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SEC: Delist Everything Except for Bitcoin



The US Securities and Exchange Commission (SEC) told Coinbase that most of the digital tokens it has listed are unregistered securities that fall under its jurisdiction and it should delist them all. In a recent interview with the Financial Times, Coinbase CEO Brian Armstrong revealed that the SEC asked his company to stop trading in all cryptocurrencies other than Bitcoin, before suing the exchange in June for operating as an unregistered securities broker.

SEC makes a distinction between Bitcoin and other cryptos.

While the SEC has not provided a clear explanation of how it determines which cryptocurrencies are securities, the legal framework provided by the Howey test does this quite explicitly. Derived from a 1946 Supreme Court case the Howey Test has 4 requirements:

  1. Investment of money.
  2. In a common enterprise.
  3. With the expectation of profit.
  4. From the efforts of others.

What are the arguments supporting the SEC’s position?

The SEC argues that its enforcement actions are necessary to protect investors from fraud and manipulation in the crypto market, which it considers to be a “Wild West” with no rules or oversight. The SEC also claims that it is upholding the rule of law and ensuring a level playing field for all market participants, regardless of the technology or innovation involved.

Some of the arguments in favour of the SEC’s position are:

  • The SEC is fulfilling its statutory mandate to regulate securities markets and safeguard investors’ interests.
  • It is providing clarity and certainty to the crypto industry by applying existing securities laws and precedents.
  • The SEC is preventing unfair and abusive practices by crypto issuers and platforms that may harm investors or undermine market integrity.

What are the arguments opposing the SEC’s position?

The crypto industry and its supporters have been challenging the SEC’s position, arguing that it is stifling innovation and growth in the crypto space, which they see as a new frontier of technological and financial development.

Some of the arguments against the SEC’s position are:

  • It is overstepping its authority and jurisdiction by applying securities laws to cryptocurrencies that are not securities but commodities, currencies, or utility tokens.
  • The SEC is hindering innovation and competition by imposing excessive and outdated regulations on crypto projects that are not comparable to traditional securities offerings.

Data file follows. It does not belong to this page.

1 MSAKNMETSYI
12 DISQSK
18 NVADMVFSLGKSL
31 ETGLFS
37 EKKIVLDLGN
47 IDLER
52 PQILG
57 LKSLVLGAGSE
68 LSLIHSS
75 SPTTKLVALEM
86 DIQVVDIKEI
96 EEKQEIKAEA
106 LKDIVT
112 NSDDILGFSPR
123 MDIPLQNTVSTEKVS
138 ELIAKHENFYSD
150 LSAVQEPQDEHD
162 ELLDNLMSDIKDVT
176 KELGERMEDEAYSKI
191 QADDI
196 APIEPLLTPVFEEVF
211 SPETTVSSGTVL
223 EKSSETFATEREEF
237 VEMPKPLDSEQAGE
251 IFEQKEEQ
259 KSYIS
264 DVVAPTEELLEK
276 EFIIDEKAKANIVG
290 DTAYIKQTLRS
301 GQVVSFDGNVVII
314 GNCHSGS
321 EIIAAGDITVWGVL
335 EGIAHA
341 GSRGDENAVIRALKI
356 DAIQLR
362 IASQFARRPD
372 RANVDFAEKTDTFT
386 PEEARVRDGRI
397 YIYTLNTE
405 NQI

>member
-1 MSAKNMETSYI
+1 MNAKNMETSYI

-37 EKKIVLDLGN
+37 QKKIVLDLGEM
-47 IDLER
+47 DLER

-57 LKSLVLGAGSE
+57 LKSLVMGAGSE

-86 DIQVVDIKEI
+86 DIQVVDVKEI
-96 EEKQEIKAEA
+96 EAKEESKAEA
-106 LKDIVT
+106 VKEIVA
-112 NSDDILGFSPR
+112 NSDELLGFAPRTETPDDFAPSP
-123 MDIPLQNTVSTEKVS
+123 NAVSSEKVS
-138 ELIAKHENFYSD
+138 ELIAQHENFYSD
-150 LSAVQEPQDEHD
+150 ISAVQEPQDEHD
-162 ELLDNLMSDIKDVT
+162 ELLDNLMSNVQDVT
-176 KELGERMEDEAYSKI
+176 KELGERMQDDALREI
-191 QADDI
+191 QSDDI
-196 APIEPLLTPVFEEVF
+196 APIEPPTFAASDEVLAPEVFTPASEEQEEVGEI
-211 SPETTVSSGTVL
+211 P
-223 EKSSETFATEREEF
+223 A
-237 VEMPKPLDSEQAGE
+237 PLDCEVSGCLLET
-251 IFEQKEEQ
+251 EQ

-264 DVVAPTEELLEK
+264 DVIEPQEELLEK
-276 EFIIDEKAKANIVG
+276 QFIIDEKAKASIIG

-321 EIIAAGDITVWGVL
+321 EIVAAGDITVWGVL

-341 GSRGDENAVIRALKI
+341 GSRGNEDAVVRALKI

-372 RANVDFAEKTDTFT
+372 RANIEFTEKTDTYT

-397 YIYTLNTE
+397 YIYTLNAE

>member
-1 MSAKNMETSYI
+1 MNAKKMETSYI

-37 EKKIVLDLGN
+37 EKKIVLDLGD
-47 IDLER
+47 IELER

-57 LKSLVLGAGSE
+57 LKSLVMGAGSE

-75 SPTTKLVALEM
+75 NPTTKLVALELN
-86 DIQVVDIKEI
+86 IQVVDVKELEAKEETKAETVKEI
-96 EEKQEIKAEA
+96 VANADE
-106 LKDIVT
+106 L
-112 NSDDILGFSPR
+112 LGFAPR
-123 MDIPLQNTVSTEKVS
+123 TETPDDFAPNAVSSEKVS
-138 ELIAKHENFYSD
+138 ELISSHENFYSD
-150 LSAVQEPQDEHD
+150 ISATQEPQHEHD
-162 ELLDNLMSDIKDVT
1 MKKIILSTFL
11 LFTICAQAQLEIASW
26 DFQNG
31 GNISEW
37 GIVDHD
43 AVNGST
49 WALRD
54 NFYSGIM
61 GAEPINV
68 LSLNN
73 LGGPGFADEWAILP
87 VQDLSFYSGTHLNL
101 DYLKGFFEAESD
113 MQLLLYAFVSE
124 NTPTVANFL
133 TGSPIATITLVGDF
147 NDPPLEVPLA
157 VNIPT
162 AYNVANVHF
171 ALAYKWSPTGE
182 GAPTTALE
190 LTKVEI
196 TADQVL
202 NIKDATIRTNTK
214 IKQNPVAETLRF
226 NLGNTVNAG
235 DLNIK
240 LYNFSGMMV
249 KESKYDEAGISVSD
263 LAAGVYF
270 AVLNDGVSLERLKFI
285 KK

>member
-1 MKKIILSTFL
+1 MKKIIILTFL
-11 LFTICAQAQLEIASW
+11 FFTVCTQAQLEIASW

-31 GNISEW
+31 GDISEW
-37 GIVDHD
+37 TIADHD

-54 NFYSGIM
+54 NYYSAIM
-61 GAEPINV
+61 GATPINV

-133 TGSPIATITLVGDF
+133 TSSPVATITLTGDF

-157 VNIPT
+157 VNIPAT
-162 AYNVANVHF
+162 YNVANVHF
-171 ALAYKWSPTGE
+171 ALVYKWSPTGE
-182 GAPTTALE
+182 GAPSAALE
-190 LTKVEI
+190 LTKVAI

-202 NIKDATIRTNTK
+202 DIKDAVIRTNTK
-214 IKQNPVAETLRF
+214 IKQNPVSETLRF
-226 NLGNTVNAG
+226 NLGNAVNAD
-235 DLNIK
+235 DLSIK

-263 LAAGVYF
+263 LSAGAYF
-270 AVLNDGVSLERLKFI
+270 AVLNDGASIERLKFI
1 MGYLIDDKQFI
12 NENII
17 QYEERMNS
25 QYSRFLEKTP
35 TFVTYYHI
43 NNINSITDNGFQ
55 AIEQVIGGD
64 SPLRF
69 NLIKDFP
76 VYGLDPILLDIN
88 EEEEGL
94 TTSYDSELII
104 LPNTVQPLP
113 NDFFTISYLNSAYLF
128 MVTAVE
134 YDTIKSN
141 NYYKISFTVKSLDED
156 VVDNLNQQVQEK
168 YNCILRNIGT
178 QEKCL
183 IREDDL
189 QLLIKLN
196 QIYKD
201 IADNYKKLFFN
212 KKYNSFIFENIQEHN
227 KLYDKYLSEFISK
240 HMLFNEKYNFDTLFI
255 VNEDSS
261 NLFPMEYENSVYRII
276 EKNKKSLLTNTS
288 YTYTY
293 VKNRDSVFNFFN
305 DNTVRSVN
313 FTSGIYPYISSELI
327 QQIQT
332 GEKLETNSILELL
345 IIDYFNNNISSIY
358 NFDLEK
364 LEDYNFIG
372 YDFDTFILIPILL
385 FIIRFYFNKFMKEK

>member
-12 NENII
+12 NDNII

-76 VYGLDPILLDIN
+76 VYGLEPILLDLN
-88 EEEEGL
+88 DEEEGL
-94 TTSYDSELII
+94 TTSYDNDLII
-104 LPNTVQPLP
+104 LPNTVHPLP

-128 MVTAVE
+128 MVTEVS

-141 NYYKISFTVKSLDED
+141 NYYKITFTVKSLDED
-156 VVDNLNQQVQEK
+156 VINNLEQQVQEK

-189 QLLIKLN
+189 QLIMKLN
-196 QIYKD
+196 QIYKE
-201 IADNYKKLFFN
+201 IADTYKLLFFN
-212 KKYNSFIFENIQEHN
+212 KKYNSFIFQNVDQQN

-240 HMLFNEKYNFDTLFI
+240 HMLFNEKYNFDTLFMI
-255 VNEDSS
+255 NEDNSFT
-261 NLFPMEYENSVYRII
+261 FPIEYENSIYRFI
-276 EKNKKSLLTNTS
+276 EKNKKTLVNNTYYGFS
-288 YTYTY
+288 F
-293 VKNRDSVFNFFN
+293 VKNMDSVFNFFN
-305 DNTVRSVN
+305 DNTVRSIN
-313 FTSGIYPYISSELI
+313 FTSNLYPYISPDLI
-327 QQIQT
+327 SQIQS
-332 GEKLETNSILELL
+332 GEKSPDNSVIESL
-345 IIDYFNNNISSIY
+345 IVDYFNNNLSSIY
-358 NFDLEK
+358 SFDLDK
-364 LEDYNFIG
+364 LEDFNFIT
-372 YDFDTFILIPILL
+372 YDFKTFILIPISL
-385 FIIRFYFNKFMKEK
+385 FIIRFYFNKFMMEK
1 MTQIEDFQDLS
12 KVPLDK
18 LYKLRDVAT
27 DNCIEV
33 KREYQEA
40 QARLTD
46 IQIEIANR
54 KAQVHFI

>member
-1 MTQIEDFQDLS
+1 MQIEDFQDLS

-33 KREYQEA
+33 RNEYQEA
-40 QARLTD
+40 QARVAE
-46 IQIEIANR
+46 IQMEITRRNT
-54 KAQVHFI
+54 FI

• Regulatory ambiguity is creating confusion and uncertainty by failing to provide clear and consistent guidance on how it classifies and regulates cryptocurrencies.
  • The SEC is harming investors and consumers by limiting their access and choice to crypto products and services that offer more efficiency, transparency, and inclusion than traditional financial systems.

Regulators battle in turf war: SEC vs CFTC

The regulatory battle between the SEC and the Commodity Futures Trading Commission (CFTC) is another source of complexity and controversy in the crypto space. The CFTC is a federal agency that oversees derivatives markets, such as futures and swaps, and has asserted its authority over some aspects of the crypto market, such as Bitcoin futures contracts and platforms that offer them.

However, there is an overlap and a conflict between the SEC and the CFTC’s jurisdictions, as some cryptocurrencies have been claimed to be both securities and commodities, depending on who you ask. For example, Ethereum (ETH) has been claimed by both agencies as falling under their respective domains.

This battle between the SEC and the CFTC has created confusion and uncertainty for crypto businesses and investors.

Complexity in the USA; The World Keeps Turning

While US regulators quarrel, and the SEC undertakes a broader crackdown on cryptos as well as continuing to reject Bitcoin ETF applications, the rest of the world has moved on and listed Bitcoin listed funds:

  • Brazil
  • Canada
  • Australia
  • France
  • Switzerland
  • Germany
  • Netherlands

Bitcoin ETFs are seen as a way to provide easier access and exposure to Bitcoin for mainstream investors, who may prefer a regulated and convenient way to invest instead of self-custody. However, the SEC has rejected every single Bitcoin ETF application to date, ostensibly due to concerns about market manipulation, fraud, and investor protection. Nobody believes this.


Markets Expect Bitcoin ETF




What is a spot Bitcoin ETF, and why is it all over the news?

ETFs can be confusing, so we are going to make you smart on this.

First of all, an ETF is a security listed on an exchange, and so the price will fluctuate throughout the day, according to the performance of the underlying index or asset/security, and investors can buy or sell throughout the day as they wish.

The most common asset ETFs are ones for gold and silver.

In essence:

An investor buys or sells the ETF, the ETF manager then buys or sells the underlying asset to match the NAV of the total amount invested in the ETF. Some of the best ETFs allow for the investor to exchange their shares for the underlying asset (gold, etc).

So, what about Bitcoin and the various ETFs out there and up for approval?

Now let’s get something rail-straight: Spot ETFs and Futures ETFs are not equal.